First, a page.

Title: Toby: The Secret Mine
Available On: Xbox One, Steam, Wii U, iOS, Android
Publisher: Lukas Navratil
Developer: Lukas Navratil
Genre: Puzzle Platformer
Official Site: Lukas Navratil
Release Date: January 20, 2017 (Xbox One, Wii U), October 20, 2015 (Steam)
Where To Buy It: XBox Games Store, Steam Store, Apple App Store, Google Play
The 2-D side-scrolling puzzler has provided fertile ground for indie developers with such notable titles released in the past few years as Inside, Ori and the Blind Forest and Braid. While certainly not a saturated genre, Toby: The Secret Mine made some waves when it was released in 2015 on Steam. An iOS version followed a year later and the title has now landed on both Xbox One and Wii U in 2017.
You’ll notice that I did not mention Limbo from Playdead in my opening paragraph. This is intentional as there is bound to be plenty of Limbo talk in the rest of the review. So let’s address the elephant in the room, the fact that the visuals in Toby: The Secret Mine look very similar to those in Limbo. Specifically the two tone, silhouetted character with white eyes. There is no denying there was a presentation homage to Limbo and the developer has stated that the game was part of the inspiration for Toby: The Secret Mine. In my opinion though, to get hung up on this point ignores the great presentation flare the game has.
Not all levels are black on gray like Limbo. My most enjoyable was a snow level where Toby no longer blended into his environment and instead was literally a black ink spot on a white backdrop. The dynamic was deceiving though as whiteout conditions in parts of the level had you losing your pure black character in various spots. There are other flourishes of color in settings and in puzzles that depart significantly from Playdead’s masterpiece. For example, many dark areas obfuscate critical passages or levels that must be discovered. In short, I thought the game’s presentation had its own independent charm and character with a tip of the hat to the character design of Toby who looked a bit like an emaciated Batman crossed with The Tick’s Arthur.
Like Limbo , Toby: The Secret Mine drops you straight into the action with little set-up. All we know is that some characters that look like a larger version of Toby with red eyes have kidnapped some villagers. Toby takes it up himself to rescue his brethren. What follows is a couple of hours of strong puzzle platforming. Toby’s only skill is to activate items and push set pieces, once again a departure from Limbo’s pull mechanic. At first, I thought the limited options would mean that the puzzles would not vary much. Indeed I was wrong, as having fewer tools in the toolkit only means the creativity and abstract thinking of many puzzles hit my gray matter’s sweet spot. They were challenging enough that each death provided the next piece of information I needed to solve things while not being brutally hard. My 179 total times dying means I averaged about one death a minute. The puzzles had a somewhat heavy leaning towards moving objects for the start of the game while timing challenges proved dominant for the acts of the game. Levels ended with truly unique types of tasks where you have to flip dials and nobs to arrange symbols in a proper order.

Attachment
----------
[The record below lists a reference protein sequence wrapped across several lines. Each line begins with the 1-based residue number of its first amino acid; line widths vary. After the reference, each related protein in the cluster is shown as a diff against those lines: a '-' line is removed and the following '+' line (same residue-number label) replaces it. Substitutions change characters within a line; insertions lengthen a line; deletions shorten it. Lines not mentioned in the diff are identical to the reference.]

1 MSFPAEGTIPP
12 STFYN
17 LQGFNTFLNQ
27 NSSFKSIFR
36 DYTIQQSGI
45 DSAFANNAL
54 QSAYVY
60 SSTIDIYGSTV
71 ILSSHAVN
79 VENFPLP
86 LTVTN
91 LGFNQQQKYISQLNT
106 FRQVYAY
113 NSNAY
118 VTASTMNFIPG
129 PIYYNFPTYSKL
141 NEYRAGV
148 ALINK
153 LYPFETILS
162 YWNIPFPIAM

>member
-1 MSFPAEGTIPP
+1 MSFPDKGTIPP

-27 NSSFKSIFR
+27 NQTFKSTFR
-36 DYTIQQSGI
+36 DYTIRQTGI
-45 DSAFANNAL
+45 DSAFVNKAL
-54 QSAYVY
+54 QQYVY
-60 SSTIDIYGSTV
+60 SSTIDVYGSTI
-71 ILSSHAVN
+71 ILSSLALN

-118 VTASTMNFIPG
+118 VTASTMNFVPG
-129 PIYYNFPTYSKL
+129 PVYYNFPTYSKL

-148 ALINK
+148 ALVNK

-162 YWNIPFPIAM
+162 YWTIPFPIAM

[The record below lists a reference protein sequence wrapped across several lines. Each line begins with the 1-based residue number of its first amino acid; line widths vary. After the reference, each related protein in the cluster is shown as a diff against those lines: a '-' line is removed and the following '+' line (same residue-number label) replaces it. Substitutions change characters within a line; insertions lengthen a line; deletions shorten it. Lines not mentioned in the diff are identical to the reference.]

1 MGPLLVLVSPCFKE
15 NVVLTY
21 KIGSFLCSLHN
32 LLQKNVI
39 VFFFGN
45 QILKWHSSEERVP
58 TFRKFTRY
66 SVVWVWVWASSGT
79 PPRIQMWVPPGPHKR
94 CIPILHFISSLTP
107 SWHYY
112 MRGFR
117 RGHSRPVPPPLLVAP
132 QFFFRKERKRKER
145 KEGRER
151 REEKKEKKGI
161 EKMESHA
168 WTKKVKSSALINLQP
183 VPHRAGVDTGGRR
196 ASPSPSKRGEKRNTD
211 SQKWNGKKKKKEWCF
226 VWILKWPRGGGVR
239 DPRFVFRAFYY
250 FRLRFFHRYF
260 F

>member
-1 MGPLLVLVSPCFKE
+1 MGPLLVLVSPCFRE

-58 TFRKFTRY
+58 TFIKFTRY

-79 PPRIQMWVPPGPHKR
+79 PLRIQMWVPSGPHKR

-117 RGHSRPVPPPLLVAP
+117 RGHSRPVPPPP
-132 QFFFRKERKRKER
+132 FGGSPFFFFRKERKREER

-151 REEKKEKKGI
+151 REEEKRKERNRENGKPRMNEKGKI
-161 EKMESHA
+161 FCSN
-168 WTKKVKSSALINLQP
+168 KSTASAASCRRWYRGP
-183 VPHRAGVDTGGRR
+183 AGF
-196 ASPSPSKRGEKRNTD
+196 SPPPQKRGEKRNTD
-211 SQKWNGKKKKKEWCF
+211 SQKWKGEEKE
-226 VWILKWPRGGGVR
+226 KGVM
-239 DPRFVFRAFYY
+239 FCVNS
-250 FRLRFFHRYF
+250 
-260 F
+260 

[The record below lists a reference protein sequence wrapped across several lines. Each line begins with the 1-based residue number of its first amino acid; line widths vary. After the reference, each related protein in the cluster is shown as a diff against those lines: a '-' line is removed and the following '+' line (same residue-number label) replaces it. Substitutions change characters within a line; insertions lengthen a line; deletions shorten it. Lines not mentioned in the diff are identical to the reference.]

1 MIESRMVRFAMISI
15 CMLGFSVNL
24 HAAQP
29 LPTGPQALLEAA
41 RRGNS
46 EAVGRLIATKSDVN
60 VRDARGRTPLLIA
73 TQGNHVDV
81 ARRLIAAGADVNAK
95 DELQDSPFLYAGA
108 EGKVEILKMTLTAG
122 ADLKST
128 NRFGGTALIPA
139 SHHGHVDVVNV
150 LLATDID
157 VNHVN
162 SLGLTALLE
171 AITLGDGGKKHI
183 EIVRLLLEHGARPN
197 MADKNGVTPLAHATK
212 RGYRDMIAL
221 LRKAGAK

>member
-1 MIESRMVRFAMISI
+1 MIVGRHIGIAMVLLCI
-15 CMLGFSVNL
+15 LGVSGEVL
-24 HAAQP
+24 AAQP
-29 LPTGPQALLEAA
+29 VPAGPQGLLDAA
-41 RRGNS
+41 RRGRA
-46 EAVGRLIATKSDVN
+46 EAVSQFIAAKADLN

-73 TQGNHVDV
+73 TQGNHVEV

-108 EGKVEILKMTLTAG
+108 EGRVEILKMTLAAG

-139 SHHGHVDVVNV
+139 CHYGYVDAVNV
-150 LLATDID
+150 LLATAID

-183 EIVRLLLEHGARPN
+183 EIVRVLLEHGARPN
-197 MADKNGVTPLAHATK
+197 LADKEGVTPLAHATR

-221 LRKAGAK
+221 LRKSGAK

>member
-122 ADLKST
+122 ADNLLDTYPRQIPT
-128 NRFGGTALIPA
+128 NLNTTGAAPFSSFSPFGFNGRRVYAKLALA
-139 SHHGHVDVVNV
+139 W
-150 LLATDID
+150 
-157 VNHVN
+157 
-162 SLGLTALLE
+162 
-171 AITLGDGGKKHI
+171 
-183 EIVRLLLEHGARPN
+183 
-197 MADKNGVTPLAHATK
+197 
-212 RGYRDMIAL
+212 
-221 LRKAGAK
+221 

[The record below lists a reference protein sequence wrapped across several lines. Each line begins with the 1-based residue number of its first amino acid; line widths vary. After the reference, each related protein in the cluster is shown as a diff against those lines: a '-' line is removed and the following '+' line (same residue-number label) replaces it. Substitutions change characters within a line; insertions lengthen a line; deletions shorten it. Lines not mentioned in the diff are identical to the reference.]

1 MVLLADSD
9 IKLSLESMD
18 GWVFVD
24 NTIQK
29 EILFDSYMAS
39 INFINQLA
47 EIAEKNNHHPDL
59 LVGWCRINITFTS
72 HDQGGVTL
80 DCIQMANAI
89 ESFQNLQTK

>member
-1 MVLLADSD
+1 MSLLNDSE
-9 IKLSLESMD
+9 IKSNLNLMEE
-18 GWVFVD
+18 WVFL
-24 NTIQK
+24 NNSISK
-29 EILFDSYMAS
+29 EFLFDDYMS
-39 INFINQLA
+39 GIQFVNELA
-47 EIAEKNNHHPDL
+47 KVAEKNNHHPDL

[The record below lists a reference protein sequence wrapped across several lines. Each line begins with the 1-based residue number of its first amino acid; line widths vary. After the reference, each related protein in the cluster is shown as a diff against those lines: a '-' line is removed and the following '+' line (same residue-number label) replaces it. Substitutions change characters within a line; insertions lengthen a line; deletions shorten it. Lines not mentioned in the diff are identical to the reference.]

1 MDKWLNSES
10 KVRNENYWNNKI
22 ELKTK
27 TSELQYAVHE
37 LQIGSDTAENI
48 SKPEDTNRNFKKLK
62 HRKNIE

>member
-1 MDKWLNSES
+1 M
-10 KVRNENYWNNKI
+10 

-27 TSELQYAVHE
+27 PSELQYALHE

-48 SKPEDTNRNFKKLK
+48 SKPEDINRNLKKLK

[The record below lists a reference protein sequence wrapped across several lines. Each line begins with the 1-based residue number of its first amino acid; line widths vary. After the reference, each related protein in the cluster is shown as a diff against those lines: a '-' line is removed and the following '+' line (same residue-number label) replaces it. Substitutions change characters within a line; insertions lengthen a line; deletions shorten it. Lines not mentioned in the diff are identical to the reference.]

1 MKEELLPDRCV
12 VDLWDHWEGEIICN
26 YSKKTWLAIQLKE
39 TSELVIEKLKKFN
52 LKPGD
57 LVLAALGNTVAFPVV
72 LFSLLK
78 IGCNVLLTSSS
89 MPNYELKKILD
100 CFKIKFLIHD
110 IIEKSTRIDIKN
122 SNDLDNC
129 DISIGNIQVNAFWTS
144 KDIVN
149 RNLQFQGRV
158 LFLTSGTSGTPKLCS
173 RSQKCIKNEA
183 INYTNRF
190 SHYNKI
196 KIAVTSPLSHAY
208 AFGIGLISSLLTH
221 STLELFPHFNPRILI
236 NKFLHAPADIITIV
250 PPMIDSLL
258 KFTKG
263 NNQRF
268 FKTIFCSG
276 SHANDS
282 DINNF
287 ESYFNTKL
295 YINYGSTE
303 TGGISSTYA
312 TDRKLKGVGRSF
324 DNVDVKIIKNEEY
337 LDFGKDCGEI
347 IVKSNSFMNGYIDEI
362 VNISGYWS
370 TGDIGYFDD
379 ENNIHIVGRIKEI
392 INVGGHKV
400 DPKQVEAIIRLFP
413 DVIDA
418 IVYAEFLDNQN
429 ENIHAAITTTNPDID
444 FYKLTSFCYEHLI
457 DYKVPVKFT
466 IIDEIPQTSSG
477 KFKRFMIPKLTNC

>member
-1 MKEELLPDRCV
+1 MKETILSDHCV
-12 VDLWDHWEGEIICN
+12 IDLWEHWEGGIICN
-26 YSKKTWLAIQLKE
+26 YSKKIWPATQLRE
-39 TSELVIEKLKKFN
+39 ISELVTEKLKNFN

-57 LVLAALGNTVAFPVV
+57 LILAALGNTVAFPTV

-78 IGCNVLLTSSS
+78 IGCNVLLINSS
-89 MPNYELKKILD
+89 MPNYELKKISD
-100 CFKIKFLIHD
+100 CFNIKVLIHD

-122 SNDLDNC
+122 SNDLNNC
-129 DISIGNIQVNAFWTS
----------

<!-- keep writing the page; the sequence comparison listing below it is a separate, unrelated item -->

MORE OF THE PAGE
While the lack of abilities did not end up bothering me, the jumping mechanics did. When having Toby jump, he loses all forward momentum when you stop pressing the left stick in the direction you are traveling. Mario and virtually every other 2-D jumper I know over the past 30 years has taught me to not expect my character to drop like a stone if I let go of the stick. This resulted in many deaths that could have been avoided with a more familiar jumping mechanic. Additionally, if Toby lands on a ledge he will be stuck on it with no way to gracefully get up or down. I can only imagine that the reason for the two above quibbles would be the fact that Toby: The Secret Mine was created by a single programmer, Lukas Navratil. With this in mind and all the game does right, I can overlook some controls that lack the polish of games developed by larger teams.
While barely controllable, there are a couple of levels where Toby rides in a mine cart and they total throw the pacing of the game on its head… in a good way. While Toby is typically a slow runner that plods along between puzzles, his trips in the cart move very fast when he isn’t slamming on the brakes. I enjoyed the new dynamic the mine cart added as just when I thought I’d seen everything the game had to offer, a new bubble was added. Unfortunately, I wished there were a few more new bubbles to my experience with Toby: The Secret Mine. The game is very short and other than finding the 25 villagers who have been kidnapped there is little reason to replay the game other than two separate endings.
The Verdict: To call Toby: The Secret Mine a Limbo clone is to ignore all of its unique charms, tricky puzzles, and beautiful visuals. Completing the puzzles can be betrayed at times by the control mechanic although the rich environments and balanced difficulty overshadow this. If Toby were a longer game and had a few more tricks up its sleeve it could certainly rub elbows with the classic it is so often compared to.
- Surprising puzzle variety
- Great puzzle balance
- A real beauty
- Charming design
- A few gameplay surprises
- Short, little replay versus alternate ending
- Some control mechanics weak
DJ was but a lowly plumber until the evil Bowser kidnapped his lady love, Princess Peach. Since that day he spends his time stomping on Goombas and kicking flying turtles…..wait is that someone else’s story?